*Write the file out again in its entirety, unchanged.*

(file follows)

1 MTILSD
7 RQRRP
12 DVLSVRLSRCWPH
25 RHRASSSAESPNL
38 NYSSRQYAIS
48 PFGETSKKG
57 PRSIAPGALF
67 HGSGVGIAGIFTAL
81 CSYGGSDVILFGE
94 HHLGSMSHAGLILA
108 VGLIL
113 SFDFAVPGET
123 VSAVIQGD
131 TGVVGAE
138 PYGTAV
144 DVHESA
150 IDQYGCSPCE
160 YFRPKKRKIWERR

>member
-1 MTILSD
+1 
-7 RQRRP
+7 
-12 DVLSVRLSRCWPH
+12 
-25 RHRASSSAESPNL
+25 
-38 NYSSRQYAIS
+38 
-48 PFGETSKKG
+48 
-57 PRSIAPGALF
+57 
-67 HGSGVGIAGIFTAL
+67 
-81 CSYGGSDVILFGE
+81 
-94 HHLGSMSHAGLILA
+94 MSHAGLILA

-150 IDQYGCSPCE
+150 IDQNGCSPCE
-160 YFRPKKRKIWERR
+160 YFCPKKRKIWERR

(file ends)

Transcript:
1 MTILSD
7 RQRRP
12 DVLSVRLSRCWPH
25 RHRASSSAESPNL
38 NYSSRQYAIS
48 PFGETSKKG
57 PRSIAPGALF
67 HGSGVGIAGIFTAL
81 CSYGGSDVILFGE
94 HHLGSMSHAGLILA
108 VGLIL
113 SFDFAVPGET
123 VSAVIQGD
131 TGVVGAE
138 PYGTAV
144 DVHESA
150 IDQYGCSPCE
160 YFRPKKRKIWERR

>member
-1 MTILSD
+1 
-7 RQRRP
+7 
-12 DVLSVRLSRCWPH
+12 
-25 RHRASSSAESPNL
+25 
-38 NYSSRQYAIS
+38 
-48 PFGETSKKG
+48 
-57 PRSIAPGALF
+57 
-67 HGSGVGIAGIFTAL
+67 
-81 CSYGGSDVILFGE
+81 
-94 HHLGSMSHAGLILA
+94 MSHAGLILA

-150 IDQYGCSPCE
+150 IDQNGCSPCE
-160 YFRPKKRKIWERR
+160 YFCPKKRKIWERR